vs(Sa) = 1

Suppose instead we want to evaluate Sx using the s function. It is not clear to me how to do it, but I would make a guess like the following. It would be one of these following three options, arbitrarily any of them, depending on which substitution we have chosen:

vs(Pt1 ... tn) = 1 iff ⟨f(t1), ..., f(tn)⟩ ∈ d(P)

vs(Pt1 ... tn) = 0 iff ⟨f(t1), ..., f(tn)⟩ ∉ d(P)

 

s function instance 1:

vs1(Sx) = 1 iff ⟨s1(x)⟩ ∈ d(S)

vs1(Sx) = 0 iff ⟨s1(x)⟩ ∉ d(S)

vs1(Sxs(x/a) ) = 1 iff ⟨Alfred⟩ ∈ {⟨Alfred⟩, ⟨Bill⟩}

vs1(Sxs(x/a) ) = 0 iff ⟨Alfred⟩ ∉ {⟨Alfred⟩, ⟨Bill⟩}

vs1(Sxs(x/a) ) = 1

 

s function instance 2:

vs2(Sx) = 1 iff ⟨s2(x)⟩ ∈ d(S)

vs2(Sx) = 0 iff ⟨s2(x)⟩ ∉ d(S)

vs2(Sxs(x/b) ) = 1 iff ⟨Bill⟩ ∈ {⟨Alfred⟩, ⟨Bill⟩}

vs2(Sxs(x/b) ) = 0 iff ⟨Bill⟩ ∉ {⟨Alfred⟩, ⟨Bill⟩}

vs2(Sxs(x/b) ) = 1

 

s function instance 3:

vs3(Sx) = 1 iff ⟨s3(x)⟩ ∈ d(S)

vs3(Sx) = 0 iff ⟨s3(x)⟩ ∉ d(S)

vs3(Sxs(x/c) ) = 1 iff ⟨Corinne⟩ ∈ {⟨Alfred⟩, ⟨Bill⟩}

vs3(Sxs(x/c) ) = 0 iff ⟨Corinne⟩ ∉ {⟨Alfred⟩, ⟨Bill⟩}

vs3(Sxs(x/c) ) = 0

I am really just making a wild guess, because I still do not have a firm grasp on how the s function works. Again, I am interpreting it here to be a function that picks out some particular item in the domain for the variable, but we are not necessarily specifying which one, even though ultimately one specification or another would need to be made for the function to indeed operate. This is how I am here interpreting the notion of the evaluation being “relativised to s”. At any rate, let us move on.

Truth values are assigned to other sentences by the same recursive clauses for the connectives as in the propositional case (relativized to s).

I imagine the idea here is similar to what is said in Introduction to Non-Classical Logic section 12.3.2. I am not sure, but I guess simply that for example

vsSa) = 0

because

vs(Sa) = 1

And I am supposing that if the formula being negated has a variable, then we again would need to make the substitutions using s (that is perhaps to say, to relativize them to s). So for example:

vsSxs(x/a) ) = 0

because

vs(Sxs(x/a) ) = 1

Here is the next part:

For the quantifiers, if we represent the natural generalisations of ⊕ and ⊗ by the same signs (so that ⊕X=1 iff 1 ∈ X, etc.), then the truth conditions of the quantifiers are as follows:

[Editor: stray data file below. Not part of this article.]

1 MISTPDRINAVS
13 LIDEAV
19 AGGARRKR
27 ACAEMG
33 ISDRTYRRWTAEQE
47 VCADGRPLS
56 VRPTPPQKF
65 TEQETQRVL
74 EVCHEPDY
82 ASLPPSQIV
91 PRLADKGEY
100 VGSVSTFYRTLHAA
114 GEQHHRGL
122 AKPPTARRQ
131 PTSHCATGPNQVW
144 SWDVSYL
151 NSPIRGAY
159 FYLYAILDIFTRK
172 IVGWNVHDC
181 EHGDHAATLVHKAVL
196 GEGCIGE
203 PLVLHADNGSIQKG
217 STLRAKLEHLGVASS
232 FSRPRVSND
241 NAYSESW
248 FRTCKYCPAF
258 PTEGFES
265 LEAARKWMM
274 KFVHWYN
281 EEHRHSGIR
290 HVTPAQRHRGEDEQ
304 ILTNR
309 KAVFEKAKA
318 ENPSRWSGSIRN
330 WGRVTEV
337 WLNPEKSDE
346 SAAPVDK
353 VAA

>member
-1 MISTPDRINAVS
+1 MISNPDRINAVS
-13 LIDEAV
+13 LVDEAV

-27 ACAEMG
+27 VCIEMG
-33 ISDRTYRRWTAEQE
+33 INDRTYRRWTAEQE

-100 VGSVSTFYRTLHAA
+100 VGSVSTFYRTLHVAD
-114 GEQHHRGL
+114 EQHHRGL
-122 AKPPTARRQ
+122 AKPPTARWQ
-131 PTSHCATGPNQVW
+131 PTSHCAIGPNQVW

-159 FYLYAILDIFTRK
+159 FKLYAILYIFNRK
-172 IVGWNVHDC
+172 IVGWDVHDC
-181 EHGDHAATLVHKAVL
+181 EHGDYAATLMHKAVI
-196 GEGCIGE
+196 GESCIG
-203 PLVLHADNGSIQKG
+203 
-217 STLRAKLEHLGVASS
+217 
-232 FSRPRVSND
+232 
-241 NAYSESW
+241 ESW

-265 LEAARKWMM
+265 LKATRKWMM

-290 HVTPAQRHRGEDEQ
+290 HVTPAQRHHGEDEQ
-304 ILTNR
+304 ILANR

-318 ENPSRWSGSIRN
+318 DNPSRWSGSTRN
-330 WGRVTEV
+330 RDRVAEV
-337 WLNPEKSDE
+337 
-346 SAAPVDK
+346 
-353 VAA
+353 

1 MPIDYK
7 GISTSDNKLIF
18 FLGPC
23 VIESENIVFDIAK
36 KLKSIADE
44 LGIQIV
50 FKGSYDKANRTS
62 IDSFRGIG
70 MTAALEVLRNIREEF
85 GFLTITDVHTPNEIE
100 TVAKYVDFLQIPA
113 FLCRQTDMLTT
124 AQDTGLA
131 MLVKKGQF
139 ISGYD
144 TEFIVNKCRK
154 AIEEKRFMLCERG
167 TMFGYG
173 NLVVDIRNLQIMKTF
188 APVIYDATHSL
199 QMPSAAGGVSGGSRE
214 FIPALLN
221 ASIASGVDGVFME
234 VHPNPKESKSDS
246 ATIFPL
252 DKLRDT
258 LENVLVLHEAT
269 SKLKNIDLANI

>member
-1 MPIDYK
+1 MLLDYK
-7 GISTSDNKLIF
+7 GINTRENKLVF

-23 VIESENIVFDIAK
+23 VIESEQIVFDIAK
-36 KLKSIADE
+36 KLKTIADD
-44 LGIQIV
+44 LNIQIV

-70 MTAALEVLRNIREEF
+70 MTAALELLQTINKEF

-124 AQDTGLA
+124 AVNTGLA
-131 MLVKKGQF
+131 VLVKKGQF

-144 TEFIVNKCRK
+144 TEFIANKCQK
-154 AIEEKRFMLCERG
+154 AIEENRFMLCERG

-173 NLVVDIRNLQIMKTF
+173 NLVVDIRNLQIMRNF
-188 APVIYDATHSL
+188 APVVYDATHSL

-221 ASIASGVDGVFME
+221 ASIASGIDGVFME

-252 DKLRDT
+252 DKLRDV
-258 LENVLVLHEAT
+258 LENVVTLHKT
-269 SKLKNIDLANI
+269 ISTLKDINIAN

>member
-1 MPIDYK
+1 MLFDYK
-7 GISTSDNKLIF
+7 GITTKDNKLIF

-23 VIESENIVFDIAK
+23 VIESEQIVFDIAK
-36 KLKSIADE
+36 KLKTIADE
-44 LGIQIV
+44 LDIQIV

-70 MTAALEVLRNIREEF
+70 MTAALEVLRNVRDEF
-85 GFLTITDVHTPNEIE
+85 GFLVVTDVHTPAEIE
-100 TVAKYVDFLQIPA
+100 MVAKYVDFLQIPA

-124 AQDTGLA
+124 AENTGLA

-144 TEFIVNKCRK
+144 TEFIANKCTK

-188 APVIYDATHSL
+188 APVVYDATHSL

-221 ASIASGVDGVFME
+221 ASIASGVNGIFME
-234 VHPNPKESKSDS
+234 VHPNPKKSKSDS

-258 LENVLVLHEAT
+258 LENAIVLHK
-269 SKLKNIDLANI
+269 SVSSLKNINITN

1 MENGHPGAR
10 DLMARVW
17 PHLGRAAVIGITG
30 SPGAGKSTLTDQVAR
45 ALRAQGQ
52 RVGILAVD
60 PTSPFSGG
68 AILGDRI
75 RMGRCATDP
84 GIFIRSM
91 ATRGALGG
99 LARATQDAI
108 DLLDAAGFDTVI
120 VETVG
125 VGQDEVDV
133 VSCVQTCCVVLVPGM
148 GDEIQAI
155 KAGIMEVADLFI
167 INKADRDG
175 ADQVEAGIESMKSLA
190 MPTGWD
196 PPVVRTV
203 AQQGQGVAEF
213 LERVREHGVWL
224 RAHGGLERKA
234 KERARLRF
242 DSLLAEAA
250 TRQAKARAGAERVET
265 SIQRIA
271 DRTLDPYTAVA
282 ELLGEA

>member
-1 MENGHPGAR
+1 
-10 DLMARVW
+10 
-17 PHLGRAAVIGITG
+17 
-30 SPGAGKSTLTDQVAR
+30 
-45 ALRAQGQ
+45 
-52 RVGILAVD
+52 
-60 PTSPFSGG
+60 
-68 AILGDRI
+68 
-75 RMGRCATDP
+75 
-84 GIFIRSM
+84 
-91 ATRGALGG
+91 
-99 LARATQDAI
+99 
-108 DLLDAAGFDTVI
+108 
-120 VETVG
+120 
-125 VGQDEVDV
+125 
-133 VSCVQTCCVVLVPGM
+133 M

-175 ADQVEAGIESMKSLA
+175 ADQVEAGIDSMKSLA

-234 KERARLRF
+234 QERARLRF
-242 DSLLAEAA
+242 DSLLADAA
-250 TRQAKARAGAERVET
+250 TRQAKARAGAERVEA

vs(∀vα) = ⊗{vs(v/a)(α); aD}

vs(∃vα) = ⊕{vs(v/a)(α); aD}

where s(v/a) is that evaluation of the variables that is the same as s, except that its value at v is a.

I do not know what “natural generalisation” means, but later I will consider a meaning. For now, let us first look at what results from the natural generalizations of ⊕ and ⊗:

X=1 iff 1 ∈ X

I am not sure what the X is. So far we have three capital letters: D for domain, P for predicate, and Σ for a set of formulas (see Priest’s Introduction to Non-Classical Logic section 12.2 for similar notation conventions). X is tricky because it could be either the Roman letter ex or the Greek letter chi. It would not make sense for it to be a predicate in this case, I think. But it would seem possible that it is chi standing for a set of formulas. Also, note that in Priest’s Introduction to Non-Classical Logic section 0.1.2, a set is called X:

A set, X, is a collection of objects. If the set comprises the objects a1, ... , an, this may be written as {a1, ... , an}. If it is the set of objects satisfying some condition, A(x), then it may be written as {x :A(x)}. a X means that a is a member of the set X, that is, a is one of the objects in X. aX means that a is not a member of X.

(Priest Introduction to Non-Classical Logic, p.xxii)

Now, to get that sort of a terminological interpretation to work for what is said, it would seem that more precisely X is a set of truth values. So here we might read

X=1 iff 1 ∈ X

[and 0 otherwise]

to mean that the disjunction function operator assigns the value “1” only if “1” is a member of the set of truth-values that are assigned to particular formulas. So recall from section 1.1.1 above: